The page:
They've been at it for years, and, hopefully, they will be for many to come. One major issue that was understated in the book was land. The author does seem to agree with the younger generations, who see the village economic policy as outdated and in need to embrace the potential of the 'immaterial economy', but in this they are all very wrong. This is a thought making book, it makes you realize that there are nicer and more human way's for people to exist in our harsh money driven economy. Read it and think, at least you will smile and dream. Be prepared to have your old thoughts about the solutions to economies and politics overturned.
Well written without bias either way. It does help to be aware of the causes of all the trials and tribulations of the Spanish people and the injustices that stem from about years ago. A really good read! Dare we believe that there could be a workable alternative to capitalism. Dan Hancox has told this incredible story with skill and sensitivity, whilst remaining non-judgemental. I bought this book virtually to everyone I needed a gift for and everybody loved it.
The story is interesting, amusing and moving and the whole book is beautifully presented.
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Two thumbs up. Wonderful and insightful book, sensitively written. Highly recommended. Anyone who wants to know that capitalism is not the only answer should read this book.
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It arrived on time and at a good price but the story is inspiring. I enjoyed reading Dan Hancox's account of Marinaleda. It is thorough and well-written. The author has a clear bias but he still raises important questions about the upcoming challenges for the village to maintain its structure. I found it interesting and inspiring to get to know a place that shows different models are possible. Haven,t read it yet but looks very interesting. Heard about it on Radio 4 but my daughter who lives in Andalucia has known about the village for years. Arrived quickly.
Well written and interesting account of the village Marinaleda's creation a different way of life from the rest of Andalucia' Clear and thought provoking of how the small can succeed against the established powers but also the cost involved. Amazing book. Well written.
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Amazon Ignite Vende tus recursos educativos digitales originales. ComiXology Miles de Comics Digitales. In Switzerland, it was the Easter cuckoo, in the State of Hesse the Easter fox, in Bohemia the Easter cock, and in Thuringia, it was the stork or the cock that brought the eggs. There are several theories to explain why we chose the bunny of all animals to celebrate Easter.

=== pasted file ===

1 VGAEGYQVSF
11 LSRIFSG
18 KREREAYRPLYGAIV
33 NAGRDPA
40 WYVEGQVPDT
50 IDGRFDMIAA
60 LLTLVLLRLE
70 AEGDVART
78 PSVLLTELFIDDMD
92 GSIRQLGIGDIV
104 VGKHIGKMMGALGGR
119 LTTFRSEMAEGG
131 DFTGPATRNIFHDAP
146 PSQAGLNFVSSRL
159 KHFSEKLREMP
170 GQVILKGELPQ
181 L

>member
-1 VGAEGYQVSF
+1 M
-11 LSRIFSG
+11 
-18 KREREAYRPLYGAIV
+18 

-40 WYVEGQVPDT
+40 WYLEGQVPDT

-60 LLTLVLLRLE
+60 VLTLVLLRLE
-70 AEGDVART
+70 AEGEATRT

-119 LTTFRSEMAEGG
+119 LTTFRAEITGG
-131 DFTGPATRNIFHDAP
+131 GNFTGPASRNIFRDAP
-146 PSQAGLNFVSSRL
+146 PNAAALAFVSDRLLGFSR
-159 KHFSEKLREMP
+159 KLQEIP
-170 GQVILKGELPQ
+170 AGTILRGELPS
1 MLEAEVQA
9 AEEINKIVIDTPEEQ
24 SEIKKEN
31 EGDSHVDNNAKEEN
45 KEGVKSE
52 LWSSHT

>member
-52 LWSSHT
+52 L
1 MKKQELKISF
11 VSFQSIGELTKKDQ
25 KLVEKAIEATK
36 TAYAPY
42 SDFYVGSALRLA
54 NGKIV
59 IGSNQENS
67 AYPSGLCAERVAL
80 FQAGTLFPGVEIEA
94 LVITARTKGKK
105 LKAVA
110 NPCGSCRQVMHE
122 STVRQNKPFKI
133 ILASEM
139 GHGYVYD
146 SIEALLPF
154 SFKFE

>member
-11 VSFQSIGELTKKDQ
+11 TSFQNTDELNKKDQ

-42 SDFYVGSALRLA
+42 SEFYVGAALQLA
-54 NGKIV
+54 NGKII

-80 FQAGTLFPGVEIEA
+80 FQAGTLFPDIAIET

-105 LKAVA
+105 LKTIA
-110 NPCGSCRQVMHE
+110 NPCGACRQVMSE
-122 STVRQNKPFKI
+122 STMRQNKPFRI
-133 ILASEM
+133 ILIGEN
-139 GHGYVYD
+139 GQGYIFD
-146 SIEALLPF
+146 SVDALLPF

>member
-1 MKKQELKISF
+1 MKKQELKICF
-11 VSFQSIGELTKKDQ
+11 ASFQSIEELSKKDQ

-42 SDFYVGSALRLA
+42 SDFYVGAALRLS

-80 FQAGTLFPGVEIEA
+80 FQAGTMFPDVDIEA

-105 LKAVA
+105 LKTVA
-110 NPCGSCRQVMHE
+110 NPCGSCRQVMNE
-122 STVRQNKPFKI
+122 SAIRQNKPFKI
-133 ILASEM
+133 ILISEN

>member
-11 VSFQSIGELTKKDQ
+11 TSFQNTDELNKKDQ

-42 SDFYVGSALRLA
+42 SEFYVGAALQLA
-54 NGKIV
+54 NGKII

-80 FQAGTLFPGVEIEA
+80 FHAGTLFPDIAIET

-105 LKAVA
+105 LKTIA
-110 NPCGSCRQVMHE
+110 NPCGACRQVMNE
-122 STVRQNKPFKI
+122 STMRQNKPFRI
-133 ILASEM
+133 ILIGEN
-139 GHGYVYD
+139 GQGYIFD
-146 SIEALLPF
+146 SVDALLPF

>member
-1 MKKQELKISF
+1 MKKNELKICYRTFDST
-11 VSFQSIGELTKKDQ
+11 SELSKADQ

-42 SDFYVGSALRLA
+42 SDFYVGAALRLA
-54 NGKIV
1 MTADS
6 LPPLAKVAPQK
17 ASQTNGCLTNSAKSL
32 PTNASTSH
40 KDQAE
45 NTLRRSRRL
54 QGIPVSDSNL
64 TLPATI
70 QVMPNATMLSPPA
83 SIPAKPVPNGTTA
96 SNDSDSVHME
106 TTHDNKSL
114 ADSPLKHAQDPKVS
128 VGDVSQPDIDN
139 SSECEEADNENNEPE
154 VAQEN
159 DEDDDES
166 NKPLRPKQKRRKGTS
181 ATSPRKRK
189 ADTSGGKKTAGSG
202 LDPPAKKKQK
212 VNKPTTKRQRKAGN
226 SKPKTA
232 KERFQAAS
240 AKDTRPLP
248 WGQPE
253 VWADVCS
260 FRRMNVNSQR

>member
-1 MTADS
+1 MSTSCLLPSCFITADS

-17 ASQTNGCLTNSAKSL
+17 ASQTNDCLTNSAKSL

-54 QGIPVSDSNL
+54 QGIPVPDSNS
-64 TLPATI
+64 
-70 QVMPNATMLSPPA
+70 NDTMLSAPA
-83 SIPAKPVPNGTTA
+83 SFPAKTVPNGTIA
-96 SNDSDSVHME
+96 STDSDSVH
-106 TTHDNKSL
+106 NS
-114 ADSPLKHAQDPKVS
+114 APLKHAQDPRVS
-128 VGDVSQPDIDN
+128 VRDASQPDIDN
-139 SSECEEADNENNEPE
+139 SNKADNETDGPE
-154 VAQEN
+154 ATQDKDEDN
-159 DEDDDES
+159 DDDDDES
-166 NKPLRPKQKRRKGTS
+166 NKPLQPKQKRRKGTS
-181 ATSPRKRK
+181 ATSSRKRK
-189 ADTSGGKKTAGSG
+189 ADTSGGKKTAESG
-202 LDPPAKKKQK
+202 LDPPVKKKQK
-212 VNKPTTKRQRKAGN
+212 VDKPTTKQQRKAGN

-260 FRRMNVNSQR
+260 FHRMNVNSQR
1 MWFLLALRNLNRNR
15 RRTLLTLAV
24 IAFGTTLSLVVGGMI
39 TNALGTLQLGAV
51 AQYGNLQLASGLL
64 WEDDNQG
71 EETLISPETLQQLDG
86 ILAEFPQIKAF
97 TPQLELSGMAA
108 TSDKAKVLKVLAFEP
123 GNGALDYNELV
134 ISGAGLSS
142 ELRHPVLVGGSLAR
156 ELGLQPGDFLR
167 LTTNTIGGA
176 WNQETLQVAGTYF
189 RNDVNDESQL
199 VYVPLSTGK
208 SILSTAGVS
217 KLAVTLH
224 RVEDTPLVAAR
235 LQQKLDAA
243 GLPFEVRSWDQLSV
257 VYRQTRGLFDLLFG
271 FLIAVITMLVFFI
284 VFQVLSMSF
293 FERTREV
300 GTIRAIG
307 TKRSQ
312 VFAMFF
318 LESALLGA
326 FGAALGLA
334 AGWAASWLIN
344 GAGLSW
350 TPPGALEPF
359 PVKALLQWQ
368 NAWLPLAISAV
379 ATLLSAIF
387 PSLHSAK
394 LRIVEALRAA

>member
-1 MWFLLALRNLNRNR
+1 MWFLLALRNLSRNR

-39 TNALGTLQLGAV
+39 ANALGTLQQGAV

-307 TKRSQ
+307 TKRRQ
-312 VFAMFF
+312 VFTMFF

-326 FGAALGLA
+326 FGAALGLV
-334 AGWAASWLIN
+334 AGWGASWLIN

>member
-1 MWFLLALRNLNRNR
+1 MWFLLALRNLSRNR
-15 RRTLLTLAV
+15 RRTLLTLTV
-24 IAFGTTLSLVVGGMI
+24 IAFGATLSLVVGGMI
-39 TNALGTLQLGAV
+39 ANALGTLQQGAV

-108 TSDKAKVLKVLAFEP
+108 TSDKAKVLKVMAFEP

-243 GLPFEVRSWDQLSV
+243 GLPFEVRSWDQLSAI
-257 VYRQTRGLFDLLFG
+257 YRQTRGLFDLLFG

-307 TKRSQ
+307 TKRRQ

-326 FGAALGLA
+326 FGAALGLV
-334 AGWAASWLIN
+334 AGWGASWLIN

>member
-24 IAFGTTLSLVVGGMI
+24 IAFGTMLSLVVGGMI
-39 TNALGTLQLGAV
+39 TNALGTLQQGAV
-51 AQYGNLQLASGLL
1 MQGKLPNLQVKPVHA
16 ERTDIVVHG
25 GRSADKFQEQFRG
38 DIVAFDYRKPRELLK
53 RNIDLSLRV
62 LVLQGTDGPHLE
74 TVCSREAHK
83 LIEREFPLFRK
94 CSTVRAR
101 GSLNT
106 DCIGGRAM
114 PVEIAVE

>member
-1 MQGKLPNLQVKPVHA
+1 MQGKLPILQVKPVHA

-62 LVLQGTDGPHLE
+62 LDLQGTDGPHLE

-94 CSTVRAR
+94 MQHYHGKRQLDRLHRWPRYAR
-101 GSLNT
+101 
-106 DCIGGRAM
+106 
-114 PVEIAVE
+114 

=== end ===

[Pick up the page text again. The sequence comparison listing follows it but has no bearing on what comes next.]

First, the bunny is — just like the egg — a symbol of spring and fertility , and the rabbits give birth to large litters in early spring. A theory unsupported by scientific evidence is the link between the Easter bunny and the Germanic Spring Goddess, Ostara , whose symbols are the egg and the hare. There is also the funny, but rather implausible story of a baker whose Easter lambs somehow lost their shape in the oven and turned into Easter bunnies. I think the Easter bunny has become established as the supplier of Easter eggs because of effective marketing.
After all, the bunny is very easy to advertise with its cute appearance and who can resist a sweet chocolate bunny? Hardly anyone, although …. Hares and rabbits are not native to Australia. But once introduced by settlers from third countries, the animals reproduced incredibly fast — in fact, they are still breeding like rabbits.
Unfortunately, they are also fast stripping everything bare and have thus robbed the indigenous animal species of their basic needs. This has happened to the small bilby, a rabbit-sized marsupial that has been on the endangered list since the s. So the Easter rabbit does not have a very good image down under! This is why some years ago, the Australians started replacing the Easter bunny with the long-eared Easter bilby. And they have been doing so with increasing success! Proceeds from Easter bilby chocolate sales have been spent on anti-rabbit campaigns and on projects that protect endangered wild life in Australia.
Here is a selection of interesting Easter customs from all over the world — with and without eggs:. But I was never keen on blowing out all the eggs for kindergarten decorating activities. Just thinking about it makes my mouth hurt! Maybe I should have got one of those Easter egg blowers? Have you tried one of these?